Report Summary: Low-Intensity Cyber Operations and State Sovereignty in Cyberspace
Low-Intensity Cyber Operations and State Sovereignty in Cyberspace
By Kevin Jon Heller
Despite the final report of the United Nations Open-Ended Working Group on Security of and in the Us eof Information and Communication Technologies (OEWG) affirming that international law applies to cyberspace, there remains great difference of opinion among states on how exactly international law applies to cyberspace and what operations international law prohibits. Much of the difference centers around the legality of ‘low-intensity’ cyber operations, the most common form of cyber operatives. Such operations involve the penetration of a computer system located on the territory of another state without the use of force or prohibited intervention. Because of their low costs and high utility, low-intensity cyber operations, including counterterrorism efforts and espionage, are increasingly common.
This report analyzes three competing positions on low-intensity cyber attacks, contrasting the varying degrees to which they consider low-intensity attacks as violations of the sovereignty of the territorial state:
- Sovereignty as a Principle: According to this position, low-intensity cyber operations are never wrongful because sovereignty is a principle of international law rather than a rule that can be violated. This position is held solely by the UK.
- Pure Sovereignty: This position says that low-intensity operations are always wrongful because sovereignty is a primary rule of international law. Any non-consensual penetration of a computer system located on the territory of another state is an unlawful violation of this rule. This position is strongly supported by France.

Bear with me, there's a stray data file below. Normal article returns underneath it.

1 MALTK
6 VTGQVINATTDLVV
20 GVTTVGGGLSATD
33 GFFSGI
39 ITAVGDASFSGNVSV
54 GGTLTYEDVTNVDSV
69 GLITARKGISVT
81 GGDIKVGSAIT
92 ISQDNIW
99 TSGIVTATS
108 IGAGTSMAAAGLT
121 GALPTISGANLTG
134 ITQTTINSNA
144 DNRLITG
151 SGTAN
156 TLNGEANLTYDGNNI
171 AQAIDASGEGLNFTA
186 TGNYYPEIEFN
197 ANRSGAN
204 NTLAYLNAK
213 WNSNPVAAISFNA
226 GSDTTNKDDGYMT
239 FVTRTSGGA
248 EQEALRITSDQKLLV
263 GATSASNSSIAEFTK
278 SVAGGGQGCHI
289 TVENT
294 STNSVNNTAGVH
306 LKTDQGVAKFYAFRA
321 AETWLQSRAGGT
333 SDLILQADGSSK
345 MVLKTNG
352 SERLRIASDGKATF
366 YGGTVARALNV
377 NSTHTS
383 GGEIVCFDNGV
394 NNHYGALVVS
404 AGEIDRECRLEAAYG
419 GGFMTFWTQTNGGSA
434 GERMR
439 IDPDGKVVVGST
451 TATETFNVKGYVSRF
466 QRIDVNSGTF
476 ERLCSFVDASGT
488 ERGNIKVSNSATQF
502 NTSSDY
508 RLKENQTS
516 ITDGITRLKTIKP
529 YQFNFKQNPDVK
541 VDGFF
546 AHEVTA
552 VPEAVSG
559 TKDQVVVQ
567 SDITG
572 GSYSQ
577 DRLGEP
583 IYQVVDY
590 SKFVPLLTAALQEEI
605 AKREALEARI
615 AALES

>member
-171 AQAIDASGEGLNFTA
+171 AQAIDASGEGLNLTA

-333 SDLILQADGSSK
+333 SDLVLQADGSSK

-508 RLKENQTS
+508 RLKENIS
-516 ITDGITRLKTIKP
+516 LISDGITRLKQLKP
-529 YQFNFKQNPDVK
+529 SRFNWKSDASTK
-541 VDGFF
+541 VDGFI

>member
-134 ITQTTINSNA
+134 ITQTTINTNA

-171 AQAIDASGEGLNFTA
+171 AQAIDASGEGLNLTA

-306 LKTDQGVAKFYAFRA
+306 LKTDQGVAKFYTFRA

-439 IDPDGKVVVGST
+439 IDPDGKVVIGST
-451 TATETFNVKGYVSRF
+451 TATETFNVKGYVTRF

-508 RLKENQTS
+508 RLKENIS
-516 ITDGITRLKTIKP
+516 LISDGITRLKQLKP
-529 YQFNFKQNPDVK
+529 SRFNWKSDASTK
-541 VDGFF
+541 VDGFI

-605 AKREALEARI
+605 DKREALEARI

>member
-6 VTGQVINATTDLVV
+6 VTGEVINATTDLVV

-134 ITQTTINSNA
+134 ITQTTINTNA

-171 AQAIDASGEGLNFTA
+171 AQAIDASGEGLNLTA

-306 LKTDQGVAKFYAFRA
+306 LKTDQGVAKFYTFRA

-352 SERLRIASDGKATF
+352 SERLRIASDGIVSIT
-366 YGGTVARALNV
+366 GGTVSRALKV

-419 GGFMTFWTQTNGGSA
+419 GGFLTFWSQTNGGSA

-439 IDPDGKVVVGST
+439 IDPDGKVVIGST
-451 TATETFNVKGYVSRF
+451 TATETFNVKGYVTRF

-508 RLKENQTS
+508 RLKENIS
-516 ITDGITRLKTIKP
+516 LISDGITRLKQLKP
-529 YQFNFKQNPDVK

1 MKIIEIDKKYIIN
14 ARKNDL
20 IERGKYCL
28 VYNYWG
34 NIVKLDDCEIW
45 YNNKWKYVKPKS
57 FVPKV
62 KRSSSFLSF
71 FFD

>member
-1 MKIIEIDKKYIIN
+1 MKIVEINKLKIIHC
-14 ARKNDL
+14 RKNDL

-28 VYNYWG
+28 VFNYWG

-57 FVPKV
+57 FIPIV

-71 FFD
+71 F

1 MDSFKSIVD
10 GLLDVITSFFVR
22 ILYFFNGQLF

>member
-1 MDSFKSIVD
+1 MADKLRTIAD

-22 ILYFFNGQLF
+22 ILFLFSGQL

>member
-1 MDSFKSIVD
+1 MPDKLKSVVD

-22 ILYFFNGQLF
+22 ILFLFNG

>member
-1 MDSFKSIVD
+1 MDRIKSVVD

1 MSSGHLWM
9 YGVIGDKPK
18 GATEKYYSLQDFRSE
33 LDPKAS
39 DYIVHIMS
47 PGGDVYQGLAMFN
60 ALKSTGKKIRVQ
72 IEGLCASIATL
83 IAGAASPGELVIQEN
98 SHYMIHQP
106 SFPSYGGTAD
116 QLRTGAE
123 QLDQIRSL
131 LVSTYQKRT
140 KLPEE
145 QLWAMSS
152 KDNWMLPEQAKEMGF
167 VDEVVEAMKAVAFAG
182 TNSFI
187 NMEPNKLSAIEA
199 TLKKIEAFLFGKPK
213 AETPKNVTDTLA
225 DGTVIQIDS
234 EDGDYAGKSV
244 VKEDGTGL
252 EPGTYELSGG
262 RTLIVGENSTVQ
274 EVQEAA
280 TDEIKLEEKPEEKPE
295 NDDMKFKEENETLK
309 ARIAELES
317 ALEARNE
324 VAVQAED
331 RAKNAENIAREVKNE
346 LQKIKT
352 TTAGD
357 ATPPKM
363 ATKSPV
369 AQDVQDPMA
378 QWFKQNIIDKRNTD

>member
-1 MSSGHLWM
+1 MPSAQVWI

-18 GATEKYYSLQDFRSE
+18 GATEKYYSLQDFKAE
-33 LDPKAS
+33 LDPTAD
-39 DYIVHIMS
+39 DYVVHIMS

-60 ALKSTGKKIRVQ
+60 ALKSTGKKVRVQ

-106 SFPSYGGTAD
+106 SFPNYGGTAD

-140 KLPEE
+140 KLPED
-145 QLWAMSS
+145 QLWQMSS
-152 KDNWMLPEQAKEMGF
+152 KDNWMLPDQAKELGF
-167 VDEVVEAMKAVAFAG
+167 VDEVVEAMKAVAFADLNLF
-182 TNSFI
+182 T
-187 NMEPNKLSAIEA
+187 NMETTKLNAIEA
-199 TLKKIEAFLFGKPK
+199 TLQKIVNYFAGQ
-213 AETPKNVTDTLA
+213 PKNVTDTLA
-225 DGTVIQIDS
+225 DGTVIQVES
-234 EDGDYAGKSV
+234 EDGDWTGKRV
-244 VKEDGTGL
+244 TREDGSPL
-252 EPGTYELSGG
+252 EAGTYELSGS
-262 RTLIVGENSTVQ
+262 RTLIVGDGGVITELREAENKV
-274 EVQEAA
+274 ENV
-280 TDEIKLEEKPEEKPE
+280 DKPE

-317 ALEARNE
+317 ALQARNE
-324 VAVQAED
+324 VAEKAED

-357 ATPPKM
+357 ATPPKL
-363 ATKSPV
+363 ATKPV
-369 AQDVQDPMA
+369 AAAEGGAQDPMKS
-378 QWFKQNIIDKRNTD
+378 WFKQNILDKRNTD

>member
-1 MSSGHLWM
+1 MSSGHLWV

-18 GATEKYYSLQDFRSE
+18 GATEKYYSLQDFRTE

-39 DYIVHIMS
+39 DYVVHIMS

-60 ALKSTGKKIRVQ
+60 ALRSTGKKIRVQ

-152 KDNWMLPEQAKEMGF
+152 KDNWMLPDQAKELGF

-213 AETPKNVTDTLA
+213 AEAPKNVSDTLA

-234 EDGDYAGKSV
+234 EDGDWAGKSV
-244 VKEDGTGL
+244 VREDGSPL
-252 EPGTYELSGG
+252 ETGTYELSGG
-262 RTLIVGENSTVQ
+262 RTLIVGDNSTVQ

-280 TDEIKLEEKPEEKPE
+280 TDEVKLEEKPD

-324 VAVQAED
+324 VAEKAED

- Relative Sovereignty: Although sovereignty is a primary rule of international law, only low-
intensity cyber operations that cause physical damage or harm the cyberinfrastructure of a
territory are wrongful. This position is supported by states such as the Netherlands, the Czech Republic, and since 2021, somewhat by the United States.
The report provides a comprehensive analysis of these three positions and the states that support them. It is largely dismissive of the ‘sovereignty as a principle’ position while providing a legal comparison of the two positions that consider sovereignty a rule. It concludes that ‘pure sovereignty’ has a much stronger legal foundation in general international law. It considers which position Denmark should take, considering that it is a small, technologically advanced country which would favor the ‘pure sovereignty’ position. The report concludes by providing considerations for Danish policymakers, recommending that Denmark issue a public statement concerning whatever position it adopts, in the interest of helping to shape international law.
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